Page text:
Current position of the SSV Robert C. Seamans. Click on the vessel to view position history. Use the tools, top right, to change the map style or view data layers. Dates and times use GMT (Greenwich Mean Time).
SEA Currents: SSV Robert C. Seamans
February 16, 2019
Snorkeling, singing, and smiling
16° 21.87’ N x 064° 45.00’ W
Ship’s Heading & Speed
Anchored in Francis Bay, St. John.
Sunny, scattered cumulus and cirrus clouds. Hot (30+°C) and humid.
Aside from those of us who had anchor watch this morning, our day began at 0630. After breakfast, chores, and some packing, we launched our two inflatable boats and shuttled everyone to the nearby beach. From there, we walked across the island to Waterlemon Bay where we spotted a reef shark in the shallow water and surveyed a lively reef. While snorkeling, we saw, among others, a ray, turtles (including a “momma and baby”), ctenophores, parrot fish, lots of sea urchins, and a couple of barracuda. My job was to look for yellow-tailed snappers, bar jacks, blue-striped grunts, and barracuda, and to keep a tally of their numbers on a dive slate. I found a few of all four species—especially grunts and jacks.
After our survey, which lasted about an hour, we sat down on the rocks beside our entry point and gobbled down our goldfish and our sandwiches made with home-made (or rather boat-made) bread. We then worked our way back to “Momma Cramer,” arriving at around 1300. The afternoon was our first extended period of free time on the trip. In the shade of the canvas tied over the quarter-deck, we played ukulele and guitar and sang and laughed and drew in our journals. Some of the girls braided hair and made friendship bracelets, and B watch completed bi-hourly anchor checks, and hourly boat checks and weather observations. Over the rail, we spotted two enormous remoras in the clear, blue Caribbean water and fantasized about the size of whatever they must have been attached to. Finally, the afternoon was capped off beautifully with a delicious meal of boat-made curry, rice, and naan. This evening, C watch is on anchor watch from 1900 until 0100 tomorrow when A watch will take over.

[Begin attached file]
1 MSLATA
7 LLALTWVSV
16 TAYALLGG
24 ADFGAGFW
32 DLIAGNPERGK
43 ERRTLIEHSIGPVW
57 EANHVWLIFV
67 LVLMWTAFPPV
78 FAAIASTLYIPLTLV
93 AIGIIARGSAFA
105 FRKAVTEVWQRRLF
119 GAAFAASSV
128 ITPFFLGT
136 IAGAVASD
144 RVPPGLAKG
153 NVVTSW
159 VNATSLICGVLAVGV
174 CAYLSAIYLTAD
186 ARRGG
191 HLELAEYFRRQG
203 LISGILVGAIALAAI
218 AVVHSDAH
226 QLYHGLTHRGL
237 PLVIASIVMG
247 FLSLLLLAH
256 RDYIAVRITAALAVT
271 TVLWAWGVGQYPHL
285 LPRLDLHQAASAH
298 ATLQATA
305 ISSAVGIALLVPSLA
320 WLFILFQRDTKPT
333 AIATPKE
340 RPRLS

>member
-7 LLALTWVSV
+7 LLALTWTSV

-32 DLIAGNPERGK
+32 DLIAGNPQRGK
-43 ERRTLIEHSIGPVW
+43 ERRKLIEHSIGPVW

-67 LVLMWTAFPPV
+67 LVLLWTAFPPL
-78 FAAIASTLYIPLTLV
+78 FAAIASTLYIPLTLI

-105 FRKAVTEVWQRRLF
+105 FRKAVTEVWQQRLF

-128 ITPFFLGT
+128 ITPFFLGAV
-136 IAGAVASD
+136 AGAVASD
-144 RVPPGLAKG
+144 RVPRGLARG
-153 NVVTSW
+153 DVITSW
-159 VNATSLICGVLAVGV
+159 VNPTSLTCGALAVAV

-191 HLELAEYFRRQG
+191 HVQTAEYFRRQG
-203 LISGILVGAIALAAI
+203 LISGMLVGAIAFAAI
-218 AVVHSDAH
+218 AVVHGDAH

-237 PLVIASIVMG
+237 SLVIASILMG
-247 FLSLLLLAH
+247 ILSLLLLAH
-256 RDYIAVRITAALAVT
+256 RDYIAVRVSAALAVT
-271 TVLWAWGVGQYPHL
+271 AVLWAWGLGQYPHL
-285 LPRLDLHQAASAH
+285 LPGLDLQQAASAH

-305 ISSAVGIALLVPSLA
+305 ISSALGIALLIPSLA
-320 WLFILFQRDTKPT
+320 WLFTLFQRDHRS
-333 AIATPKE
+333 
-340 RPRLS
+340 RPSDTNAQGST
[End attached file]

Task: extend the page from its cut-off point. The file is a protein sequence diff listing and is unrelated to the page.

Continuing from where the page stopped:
Overall, I’d have to say that the theme of today was the natural beauty of this place; this is what I dreamt of while freezing my socks off in Woods Hole. Indeed, there is a resounding appreciation for the clear blue water, the rolling, hilly islands, and the sprawling skyline, filled with the rare-to-the-Caribbean combination of low-floating, puffy cumulus and high-floating, wispy cirrus clouds. Francis Bay seems to be somewhat off the beaten path and undisturbed by heavily commercialized tourism (i.e. cruise ships) making it truly a wonderful place to visit—and one that I plan on revisiting if I ever can.
P.S. Hi family, I made it St. Croix and found the ship. I was told that I seem to be in my element here on the Cramer. Maybe sailing is in my blood.